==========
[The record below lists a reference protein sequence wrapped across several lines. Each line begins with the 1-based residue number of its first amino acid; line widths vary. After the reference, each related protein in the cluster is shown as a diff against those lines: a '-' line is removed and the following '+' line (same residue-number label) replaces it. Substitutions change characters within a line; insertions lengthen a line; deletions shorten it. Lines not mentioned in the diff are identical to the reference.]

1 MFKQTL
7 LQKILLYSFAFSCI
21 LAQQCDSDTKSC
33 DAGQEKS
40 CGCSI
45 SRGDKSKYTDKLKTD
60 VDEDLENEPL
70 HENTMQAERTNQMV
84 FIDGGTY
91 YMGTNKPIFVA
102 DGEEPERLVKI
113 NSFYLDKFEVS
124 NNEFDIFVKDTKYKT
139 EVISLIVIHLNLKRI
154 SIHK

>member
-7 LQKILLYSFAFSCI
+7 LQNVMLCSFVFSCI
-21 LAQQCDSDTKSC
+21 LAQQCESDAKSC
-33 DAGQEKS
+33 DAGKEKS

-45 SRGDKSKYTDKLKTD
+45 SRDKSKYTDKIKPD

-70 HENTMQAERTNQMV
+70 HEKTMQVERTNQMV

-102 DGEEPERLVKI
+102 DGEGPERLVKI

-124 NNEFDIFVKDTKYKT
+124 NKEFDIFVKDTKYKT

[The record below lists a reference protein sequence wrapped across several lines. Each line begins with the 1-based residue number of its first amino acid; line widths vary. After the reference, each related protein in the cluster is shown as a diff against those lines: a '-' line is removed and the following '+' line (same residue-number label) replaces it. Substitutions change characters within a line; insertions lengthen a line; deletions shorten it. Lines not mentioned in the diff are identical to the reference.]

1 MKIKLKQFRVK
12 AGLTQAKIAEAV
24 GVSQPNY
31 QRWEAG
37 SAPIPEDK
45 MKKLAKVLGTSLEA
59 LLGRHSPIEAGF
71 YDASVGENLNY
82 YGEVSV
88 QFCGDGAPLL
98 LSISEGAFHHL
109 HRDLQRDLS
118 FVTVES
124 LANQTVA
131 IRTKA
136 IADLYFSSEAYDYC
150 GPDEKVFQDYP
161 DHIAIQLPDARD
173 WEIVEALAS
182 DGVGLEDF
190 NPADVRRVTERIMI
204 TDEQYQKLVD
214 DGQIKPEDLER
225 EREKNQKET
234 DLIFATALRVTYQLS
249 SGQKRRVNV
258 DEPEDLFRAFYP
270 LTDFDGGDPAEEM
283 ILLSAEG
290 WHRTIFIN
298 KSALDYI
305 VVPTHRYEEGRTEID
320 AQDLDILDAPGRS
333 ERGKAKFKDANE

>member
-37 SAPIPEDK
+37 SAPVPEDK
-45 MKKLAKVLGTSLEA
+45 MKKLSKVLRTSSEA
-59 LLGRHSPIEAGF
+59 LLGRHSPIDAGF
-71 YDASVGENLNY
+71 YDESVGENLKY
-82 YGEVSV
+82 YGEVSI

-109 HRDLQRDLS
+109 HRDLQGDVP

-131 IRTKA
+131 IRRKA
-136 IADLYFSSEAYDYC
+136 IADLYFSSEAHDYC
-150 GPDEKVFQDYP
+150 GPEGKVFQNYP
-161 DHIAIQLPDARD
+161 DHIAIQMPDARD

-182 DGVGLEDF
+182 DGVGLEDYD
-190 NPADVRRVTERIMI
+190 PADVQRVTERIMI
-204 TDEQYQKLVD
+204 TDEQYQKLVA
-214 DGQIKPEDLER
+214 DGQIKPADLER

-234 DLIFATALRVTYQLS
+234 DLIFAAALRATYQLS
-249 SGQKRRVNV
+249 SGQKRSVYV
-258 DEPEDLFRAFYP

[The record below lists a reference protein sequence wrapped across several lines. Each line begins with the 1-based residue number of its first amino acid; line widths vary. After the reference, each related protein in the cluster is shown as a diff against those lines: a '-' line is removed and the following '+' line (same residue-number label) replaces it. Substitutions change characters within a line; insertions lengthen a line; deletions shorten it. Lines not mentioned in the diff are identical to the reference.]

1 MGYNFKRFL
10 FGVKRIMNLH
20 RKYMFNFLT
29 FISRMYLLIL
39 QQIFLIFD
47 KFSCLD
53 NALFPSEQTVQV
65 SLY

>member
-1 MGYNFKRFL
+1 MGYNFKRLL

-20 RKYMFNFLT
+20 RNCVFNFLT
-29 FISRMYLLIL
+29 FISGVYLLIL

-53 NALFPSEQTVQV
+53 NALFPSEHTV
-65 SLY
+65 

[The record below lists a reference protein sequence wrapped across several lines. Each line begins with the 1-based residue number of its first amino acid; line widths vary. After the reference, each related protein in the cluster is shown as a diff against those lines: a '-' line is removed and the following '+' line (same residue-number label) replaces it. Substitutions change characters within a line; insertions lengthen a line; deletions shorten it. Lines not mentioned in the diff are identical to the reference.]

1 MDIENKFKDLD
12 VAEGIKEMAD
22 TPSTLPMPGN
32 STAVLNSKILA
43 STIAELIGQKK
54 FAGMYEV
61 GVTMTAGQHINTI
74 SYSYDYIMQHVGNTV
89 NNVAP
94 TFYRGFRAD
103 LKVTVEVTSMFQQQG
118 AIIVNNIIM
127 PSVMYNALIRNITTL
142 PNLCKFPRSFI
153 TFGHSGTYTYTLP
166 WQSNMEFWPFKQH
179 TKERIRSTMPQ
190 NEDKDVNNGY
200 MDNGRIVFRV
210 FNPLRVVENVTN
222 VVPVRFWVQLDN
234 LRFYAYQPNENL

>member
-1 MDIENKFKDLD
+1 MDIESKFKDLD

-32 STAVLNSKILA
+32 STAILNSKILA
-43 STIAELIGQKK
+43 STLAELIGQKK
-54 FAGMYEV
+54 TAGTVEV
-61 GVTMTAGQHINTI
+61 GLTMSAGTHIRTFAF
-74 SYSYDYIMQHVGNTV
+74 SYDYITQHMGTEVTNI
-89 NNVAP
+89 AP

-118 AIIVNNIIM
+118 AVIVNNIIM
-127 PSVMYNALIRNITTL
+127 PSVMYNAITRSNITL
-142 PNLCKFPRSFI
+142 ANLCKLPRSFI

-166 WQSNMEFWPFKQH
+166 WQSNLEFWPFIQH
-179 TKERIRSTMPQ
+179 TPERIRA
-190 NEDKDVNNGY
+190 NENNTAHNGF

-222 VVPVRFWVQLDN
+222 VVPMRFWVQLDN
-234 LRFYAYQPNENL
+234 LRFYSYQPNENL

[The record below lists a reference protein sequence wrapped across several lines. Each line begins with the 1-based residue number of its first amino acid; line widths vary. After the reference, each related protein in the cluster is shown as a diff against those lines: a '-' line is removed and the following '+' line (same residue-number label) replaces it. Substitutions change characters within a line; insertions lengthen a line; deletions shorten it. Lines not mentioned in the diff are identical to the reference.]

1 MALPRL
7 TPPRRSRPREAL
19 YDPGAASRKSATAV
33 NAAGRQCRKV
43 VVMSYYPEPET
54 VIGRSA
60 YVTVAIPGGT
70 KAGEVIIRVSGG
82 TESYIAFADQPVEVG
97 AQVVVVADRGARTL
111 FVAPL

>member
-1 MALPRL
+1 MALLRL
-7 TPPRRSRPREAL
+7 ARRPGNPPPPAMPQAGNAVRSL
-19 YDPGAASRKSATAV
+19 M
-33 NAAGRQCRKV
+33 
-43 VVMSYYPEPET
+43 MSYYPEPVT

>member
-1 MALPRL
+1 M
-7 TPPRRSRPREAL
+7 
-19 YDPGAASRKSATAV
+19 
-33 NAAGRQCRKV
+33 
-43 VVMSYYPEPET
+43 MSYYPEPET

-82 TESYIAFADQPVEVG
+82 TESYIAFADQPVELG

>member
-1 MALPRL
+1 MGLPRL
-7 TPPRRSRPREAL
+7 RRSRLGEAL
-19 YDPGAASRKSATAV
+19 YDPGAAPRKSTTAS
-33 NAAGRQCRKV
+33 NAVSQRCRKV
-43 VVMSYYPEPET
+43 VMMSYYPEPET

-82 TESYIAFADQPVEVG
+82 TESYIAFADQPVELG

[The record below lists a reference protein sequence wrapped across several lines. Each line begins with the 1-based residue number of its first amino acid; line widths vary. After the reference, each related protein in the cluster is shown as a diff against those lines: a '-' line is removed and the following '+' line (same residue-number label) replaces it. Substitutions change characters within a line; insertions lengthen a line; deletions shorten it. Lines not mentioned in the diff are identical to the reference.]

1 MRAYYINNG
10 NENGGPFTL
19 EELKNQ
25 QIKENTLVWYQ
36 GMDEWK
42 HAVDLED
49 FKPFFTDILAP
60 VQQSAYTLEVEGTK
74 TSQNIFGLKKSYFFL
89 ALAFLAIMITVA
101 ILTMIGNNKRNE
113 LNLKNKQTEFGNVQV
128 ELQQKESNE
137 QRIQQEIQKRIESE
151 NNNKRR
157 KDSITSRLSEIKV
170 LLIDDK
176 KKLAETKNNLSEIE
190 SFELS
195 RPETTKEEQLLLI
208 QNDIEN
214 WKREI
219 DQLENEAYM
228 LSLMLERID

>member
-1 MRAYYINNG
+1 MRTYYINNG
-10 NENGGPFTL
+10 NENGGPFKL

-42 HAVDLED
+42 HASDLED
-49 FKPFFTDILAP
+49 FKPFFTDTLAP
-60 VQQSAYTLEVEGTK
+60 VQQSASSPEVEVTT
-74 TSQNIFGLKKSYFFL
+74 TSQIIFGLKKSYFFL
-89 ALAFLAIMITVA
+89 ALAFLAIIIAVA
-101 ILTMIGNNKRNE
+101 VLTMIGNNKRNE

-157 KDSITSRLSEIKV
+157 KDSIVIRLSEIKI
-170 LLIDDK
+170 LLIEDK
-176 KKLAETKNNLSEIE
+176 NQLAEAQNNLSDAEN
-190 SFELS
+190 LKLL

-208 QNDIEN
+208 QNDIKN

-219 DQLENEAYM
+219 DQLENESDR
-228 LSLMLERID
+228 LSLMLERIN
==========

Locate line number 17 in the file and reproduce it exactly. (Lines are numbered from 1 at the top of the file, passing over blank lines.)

>member